After that, in the -th () iteration, the method updates based on the following equation:

Let denote the version of right after the -th iteration. Lizorkin et al. [?] establish the following connection between and the errors in the SimRank scores in :

Lemma 1 ([?])

If , then for any , we have .

Based on Lemma 1 and the fact that each iteration of the power method takes time, we conclude that the power method runs in time when ensuring worst-case error. In addition, it requires space (caused by ). These large complexities in time and space make the power method only applicable on small graphs.

The Monte Carlo method [?] is motivated by an alternative definition of SimRank scores [?] that utilizes the concept of reverse random walks. Given a node in , a reverse random walk from is a sequence of nodes , such that () is selected uniformly at random from the in-neighbors of . We refer to as the -th step of .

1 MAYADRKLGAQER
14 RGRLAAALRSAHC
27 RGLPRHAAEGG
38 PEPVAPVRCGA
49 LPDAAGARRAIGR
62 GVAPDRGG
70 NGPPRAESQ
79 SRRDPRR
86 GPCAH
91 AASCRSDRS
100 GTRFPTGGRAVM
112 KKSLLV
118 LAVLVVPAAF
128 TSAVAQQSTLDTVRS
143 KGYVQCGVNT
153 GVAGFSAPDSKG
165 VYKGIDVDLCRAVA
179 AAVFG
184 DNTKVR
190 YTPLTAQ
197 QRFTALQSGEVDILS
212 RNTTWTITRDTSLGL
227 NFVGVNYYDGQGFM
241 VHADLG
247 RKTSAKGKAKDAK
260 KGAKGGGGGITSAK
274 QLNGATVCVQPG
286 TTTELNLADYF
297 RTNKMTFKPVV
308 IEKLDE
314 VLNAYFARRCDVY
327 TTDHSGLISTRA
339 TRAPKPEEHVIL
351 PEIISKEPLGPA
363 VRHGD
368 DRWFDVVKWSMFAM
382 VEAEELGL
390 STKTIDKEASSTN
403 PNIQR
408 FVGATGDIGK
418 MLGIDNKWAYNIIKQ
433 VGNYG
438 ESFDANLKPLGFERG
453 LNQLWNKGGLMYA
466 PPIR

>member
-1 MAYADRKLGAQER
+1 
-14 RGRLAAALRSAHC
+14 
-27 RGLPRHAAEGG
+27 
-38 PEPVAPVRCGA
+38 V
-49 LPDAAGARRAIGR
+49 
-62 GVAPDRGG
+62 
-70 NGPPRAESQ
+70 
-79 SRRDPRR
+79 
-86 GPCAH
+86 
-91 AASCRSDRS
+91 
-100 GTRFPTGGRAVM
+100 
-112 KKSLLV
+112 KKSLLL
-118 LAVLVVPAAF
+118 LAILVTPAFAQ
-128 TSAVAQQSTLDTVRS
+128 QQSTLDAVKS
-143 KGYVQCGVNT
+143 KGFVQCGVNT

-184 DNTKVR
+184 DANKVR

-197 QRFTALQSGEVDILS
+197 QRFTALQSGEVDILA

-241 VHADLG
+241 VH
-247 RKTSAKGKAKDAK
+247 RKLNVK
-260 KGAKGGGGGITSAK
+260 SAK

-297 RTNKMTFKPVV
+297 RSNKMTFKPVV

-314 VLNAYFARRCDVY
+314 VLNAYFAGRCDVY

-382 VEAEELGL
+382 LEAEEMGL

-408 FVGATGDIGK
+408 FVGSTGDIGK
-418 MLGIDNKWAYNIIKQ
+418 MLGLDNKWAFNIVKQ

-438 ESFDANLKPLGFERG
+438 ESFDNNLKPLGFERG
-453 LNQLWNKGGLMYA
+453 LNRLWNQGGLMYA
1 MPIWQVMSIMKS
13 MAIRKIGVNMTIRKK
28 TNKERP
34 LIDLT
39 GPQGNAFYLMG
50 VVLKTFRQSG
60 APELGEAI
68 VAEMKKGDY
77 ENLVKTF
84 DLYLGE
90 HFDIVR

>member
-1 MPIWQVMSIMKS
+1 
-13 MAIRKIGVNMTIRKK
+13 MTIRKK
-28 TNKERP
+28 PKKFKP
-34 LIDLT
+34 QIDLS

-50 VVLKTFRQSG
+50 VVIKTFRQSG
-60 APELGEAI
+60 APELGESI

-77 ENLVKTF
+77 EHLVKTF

Suppose that we have two reverse random walks and that start from two nodes and , respectively, and they first meet at the -th step. That is, the -th steps of and are identical, but for any , the -th step of differs from the -th step of . Jeh and Widom [?] establishes the following connection between and the SimRank score of and :

(2)

where denotes the expectation of a random variable.

Based on Equation (2), the Monte Carlo method [?] pre-computes a set of reverse random walks from each node in , such that (i) each set has the same number of walks, and (ii) each walk in is truncated at step , i.e., the nodes after the -th step are omitted. (This truncation is necessary to ensure that the walk is computed efficiently.) Then, given two nodes and , the method estimates their SimRank score as

where denotes the step at which the -th walk in first meets with the -th walk in . Fogaras and Rácz [?] show that, with at least probability,

(3)

However, we note that , due to the truncation imposed on the reverse random walks in and . To address this issue, we present the following inequality:

(4)

By Equations (3) and (SLING: A Near-Optimal Index Structure for SimRank) and the union bound, it can be verified that when and ,